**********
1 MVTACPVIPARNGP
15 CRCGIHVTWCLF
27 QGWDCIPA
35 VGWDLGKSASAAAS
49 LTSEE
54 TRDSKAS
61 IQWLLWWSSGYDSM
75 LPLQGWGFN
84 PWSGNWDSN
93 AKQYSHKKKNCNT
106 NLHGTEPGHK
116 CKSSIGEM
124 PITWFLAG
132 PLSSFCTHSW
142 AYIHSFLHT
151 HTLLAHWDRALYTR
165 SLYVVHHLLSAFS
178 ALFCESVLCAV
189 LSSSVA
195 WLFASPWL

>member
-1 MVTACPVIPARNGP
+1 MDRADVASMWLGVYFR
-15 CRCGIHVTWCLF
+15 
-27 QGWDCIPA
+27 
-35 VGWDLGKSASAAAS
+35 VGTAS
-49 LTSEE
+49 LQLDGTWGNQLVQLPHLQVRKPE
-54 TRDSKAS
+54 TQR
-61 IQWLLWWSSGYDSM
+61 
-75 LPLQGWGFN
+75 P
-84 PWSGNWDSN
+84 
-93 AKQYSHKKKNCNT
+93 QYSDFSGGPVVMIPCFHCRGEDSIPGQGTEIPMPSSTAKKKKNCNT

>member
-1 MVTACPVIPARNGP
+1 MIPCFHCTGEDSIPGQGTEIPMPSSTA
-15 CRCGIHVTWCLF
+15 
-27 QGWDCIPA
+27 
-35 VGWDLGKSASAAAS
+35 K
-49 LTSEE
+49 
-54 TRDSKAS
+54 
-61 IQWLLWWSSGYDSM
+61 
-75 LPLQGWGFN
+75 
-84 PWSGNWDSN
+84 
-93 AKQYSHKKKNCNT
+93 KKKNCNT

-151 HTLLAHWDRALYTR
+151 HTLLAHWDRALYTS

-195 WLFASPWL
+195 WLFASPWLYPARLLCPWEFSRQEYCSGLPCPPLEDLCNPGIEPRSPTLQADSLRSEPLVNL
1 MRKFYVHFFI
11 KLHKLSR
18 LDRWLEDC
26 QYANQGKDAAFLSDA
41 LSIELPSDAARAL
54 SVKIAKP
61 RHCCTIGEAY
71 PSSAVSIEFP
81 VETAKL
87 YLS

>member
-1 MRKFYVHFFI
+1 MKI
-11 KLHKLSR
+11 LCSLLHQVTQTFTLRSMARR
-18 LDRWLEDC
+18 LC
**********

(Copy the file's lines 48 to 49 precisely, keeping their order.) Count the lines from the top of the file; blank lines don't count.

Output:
+27 
-35 VGWDLGKSASAAAS